PALMETTO -- As students filed into the new Palmetto Elementary for the first time today, city officials looked ahead to the next phase of a complicated relocation of public amenities.
Palmetto commissioners are eager to get started constructing four new baseball fields for the North Manatee American Little League near county-owned Blackstone Park. The league’s fields were displaced to make way for the new school.
But commissioners are playing a waiting game as tentative agreements with the Manatee County YMCA, county government and the school board have yet to be finalized.
Palmetto commissioners hope to get some answers today during a meeting with county commissioners and school board members. The joint meeting to discuss Blackstone Park and the related North River Swimming Pool proposal will occur at 5 p.m. at the Manatee Civic Center. It will follow a Council of Governments meeting that begins at 4 p.m.
The city hopes to firm up commitments as it chases $2.75 million in grant funding for the $4.8 million project, which also includes the relocation of 23rd Street and the extension of 10th Avenue from 17th Street to 23rd Street.
During a regular meeting Monday night, commissioners and city staff expressed frustration at the long wait. This phase of the project began in 2008 with a land swap agreement between Palmetto, the school board, the county and Manatee Fruit Co.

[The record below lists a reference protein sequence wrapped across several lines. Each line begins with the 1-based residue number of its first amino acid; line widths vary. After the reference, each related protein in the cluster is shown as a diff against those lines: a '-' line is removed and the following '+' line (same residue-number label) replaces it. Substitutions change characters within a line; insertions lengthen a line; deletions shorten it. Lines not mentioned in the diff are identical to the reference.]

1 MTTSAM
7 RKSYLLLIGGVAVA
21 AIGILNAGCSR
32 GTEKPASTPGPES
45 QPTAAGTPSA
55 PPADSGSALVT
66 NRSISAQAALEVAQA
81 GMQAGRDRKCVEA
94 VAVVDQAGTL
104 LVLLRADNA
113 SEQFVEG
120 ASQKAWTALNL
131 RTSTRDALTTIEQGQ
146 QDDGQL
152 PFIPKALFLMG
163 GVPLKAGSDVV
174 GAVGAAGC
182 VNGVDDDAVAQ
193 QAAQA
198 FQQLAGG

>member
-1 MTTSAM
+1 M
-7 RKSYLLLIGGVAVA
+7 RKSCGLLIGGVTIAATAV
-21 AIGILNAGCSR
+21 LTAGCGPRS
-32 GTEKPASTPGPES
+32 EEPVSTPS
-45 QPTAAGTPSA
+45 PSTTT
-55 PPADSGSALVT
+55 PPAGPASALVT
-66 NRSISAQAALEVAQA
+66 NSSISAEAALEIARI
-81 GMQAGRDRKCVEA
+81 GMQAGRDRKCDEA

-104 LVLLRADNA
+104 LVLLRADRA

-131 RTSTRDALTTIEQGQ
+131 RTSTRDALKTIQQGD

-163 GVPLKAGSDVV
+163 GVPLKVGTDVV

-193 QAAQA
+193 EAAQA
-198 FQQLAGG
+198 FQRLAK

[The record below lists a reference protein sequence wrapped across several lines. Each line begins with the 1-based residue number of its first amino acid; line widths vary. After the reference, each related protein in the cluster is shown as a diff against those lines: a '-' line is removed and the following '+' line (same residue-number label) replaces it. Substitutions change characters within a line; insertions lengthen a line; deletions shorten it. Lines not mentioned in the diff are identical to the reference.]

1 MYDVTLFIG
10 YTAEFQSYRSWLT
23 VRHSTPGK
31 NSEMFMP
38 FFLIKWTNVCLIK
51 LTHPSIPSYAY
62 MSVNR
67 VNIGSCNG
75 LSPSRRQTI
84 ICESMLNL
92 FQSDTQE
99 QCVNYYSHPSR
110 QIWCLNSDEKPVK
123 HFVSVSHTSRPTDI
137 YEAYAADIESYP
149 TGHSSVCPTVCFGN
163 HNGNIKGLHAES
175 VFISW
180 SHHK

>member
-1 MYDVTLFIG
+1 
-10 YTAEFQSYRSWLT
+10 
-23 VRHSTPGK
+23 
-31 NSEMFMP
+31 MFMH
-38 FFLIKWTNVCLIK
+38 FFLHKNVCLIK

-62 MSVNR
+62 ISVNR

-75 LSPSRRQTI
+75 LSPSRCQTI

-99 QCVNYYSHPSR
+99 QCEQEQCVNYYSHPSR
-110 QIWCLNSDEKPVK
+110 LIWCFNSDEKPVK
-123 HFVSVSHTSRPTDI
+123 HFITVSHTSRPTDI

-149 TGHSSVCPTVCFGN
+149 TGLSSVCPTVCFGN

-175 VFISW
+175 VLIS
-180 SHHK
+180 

“It’s making me a little nervous,” Palmetto Commissioner Mary Lancaster said. “This is contingent on this, and that is contingent on something else.”
Though the YMCA has committed to building a new facility in northern Manatee County, it is planning a marketing and design study on Jan. 19 and 20 to determine if the building should go near Blackstone Park.
A $2 million Road Trust Fund Grant is contingent upon the YMCA locating near the park and new baseball fields.
Palmetto has $800,000 to contribute to the project from the sale of land to the school board for the new elementary school. But even with grants, the city is $1.25 million short of paying for the entire project without help from the county or school board.
“We’re the smallest dog in the pack, and we’ve been carrying the biggest load,” Palmetto Commissioner Tambra Varnadore said.